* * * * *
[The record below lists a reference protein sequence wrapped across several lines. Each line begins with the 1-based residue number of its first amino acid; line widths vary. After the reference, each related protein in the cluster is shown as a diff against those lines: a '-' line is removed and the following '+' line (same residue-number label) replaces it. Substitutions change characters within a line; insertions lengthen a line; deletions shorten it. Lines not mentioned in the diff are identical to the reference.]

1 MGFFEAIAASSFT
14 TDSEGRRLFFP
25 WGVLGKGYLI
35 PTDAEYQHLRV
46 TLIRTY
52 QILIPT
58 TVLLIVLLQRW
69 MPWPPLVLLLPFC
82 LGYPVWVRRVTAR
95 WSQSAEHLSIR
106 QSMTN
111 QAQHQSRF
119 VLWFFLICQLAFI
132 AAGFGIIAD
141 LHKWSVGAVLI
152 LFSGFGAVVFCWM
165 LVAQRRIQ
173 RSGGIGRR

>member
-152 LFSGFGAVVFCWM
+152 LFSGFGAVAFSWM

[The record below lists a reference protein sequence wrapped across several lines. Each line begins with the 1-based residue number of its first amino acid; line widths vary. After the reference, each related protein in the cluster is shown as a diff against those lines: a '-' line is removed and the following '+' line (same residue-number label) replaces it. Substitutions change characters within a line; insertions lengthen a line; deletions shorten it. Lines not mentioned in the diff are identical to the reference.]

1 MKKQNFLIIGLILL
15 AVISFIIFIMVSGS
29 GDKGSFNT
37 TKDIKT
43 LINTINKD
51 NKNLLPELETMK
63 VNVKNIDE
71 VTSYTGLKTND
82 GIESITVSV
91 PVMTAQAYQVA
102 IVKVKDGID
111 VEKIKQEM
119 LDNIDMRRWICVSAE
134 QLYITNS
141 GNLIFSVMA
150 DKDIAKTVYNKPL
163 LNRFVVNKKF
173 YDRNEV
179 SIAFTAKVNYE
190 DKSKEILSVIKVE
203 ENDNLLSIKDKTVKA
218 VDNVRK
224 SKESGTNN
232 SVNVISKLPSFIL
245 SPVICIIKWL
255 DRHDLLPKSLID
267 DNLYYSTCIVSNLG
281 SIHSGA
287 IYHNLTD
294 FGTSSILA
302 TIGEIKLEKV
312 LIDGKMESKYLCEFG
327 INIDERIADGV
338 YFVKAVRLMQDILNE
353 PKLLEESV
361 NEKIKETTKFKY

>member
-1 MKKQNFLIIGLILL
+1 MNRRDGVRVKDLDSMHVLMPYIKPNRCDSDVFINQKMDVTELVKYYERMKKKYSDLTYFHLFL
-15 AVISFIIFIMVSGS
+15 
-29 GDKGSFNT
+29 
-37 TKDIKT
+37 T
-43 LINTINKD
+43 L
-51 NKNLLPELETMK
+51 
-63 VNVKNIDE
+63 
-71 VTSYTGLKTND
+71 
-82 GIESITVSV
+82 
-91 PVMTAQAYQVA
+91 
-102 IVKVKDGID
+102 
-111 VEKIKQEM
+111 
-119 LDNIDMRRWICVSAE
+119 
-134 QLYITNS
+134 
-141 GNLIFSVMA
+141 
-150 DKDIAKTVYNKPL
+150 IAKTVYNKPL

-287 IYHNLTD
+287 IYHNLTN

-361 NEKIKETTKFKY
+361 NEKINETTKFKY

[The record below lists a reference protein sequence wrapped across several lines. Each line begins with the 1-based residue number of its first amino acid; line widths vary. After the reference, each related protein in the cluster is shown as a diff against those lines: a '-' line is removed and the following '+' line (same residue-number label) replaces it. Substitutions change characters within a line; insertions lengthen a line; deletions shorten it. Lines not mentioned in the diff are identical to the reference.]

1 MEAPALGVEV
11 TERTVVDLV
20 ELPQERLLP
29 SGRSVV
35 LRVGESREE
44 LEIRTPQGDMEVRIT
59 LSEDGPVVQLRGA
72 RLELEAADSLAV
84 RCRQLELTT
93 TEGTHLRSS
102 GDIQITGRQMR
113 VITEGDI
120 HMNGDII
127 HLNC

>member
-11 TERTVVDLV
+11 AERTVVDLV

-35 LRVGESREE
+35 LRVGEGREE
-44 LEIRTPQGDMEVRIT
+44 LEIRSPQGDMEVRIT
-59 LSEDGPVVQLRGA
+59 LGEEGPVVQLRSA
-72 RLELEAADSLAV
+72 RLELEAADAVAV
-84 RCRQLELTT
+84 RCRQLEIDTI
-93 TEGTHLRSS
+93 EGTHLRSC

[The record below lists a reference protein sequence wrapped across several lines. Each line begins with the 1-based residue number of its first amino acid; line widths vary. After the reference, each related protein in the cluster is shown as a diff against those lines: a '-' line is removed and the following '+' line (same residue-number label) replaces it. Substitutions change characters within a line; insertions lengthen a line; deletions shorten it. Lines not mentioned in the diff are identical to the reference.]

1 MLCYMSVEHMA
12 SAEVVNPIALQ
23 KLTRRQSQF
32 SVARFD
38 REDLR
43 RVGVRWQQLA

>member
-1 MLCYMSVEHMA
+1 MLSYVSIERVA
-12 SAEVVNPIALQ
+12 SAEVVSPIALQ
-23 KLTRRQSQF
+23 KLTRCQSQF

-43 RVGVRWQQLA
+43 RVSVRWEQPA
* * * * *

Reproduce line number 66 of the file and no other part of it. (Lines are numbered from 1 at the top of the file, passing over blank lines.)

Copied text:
+29 